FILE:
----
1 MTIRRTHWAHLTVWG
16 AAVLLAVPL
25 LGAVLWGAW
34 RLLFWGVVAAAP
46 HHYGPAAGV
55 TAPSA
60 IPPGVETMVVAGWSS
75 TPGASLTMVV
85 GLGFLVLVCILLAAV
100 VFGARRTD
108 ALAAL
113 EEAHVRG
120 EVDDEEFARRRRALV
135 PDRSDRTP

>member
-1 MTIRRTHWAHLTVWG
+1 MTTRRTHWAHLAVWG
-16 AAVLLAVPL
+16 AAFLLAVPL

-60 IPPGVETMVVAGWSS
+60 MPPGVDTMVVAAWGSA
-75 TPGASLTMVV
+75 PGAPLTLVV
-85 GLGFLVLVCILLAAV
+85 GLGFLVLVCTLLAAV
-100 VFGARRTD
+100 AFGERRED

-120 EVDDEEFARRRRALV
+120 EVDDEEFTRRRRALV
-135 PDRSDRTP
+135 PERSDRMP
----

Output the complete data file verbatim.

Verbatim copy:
1 MTIRRTHWAHLTVWG
16 AAVLLAVPL
25 LGAVLWGAW
34 RLLFWGVVAAAP
46 HHYGPAAGV
55 TAPSA
60 IPPGVETMVVAGWSS
75 TPGASLTMVV
85 GLGFLVLVCILLAAV
100 VFGARRTD
108 ALAAL
113 EEAHVRG
120 EVDDEEFARRRRALV
135 PDRSDRTP

>member
-1 MTIRRTHWAHLTVWG
+1 MTTRRTHWAHLAVWG
-16 AAVLLAVPL
+16 AAFLLAVPL

-60 IPPGVETMVVAGWSS
+60 MPPGVDTMVVAAWGSA
-75 TPGASLTMVV
+75 PGAPLTLVV
-85 GLGFLVLVCILLAAV
+85 GLGFLVLVCTLLAAV
-100 VFGARRTD
+100 AFGERRED

-120 EVDDEEFARRRRALV
+120 EVDDEEFTRRRRALV
-135 PDRSDRTP
+135 PERSDRMP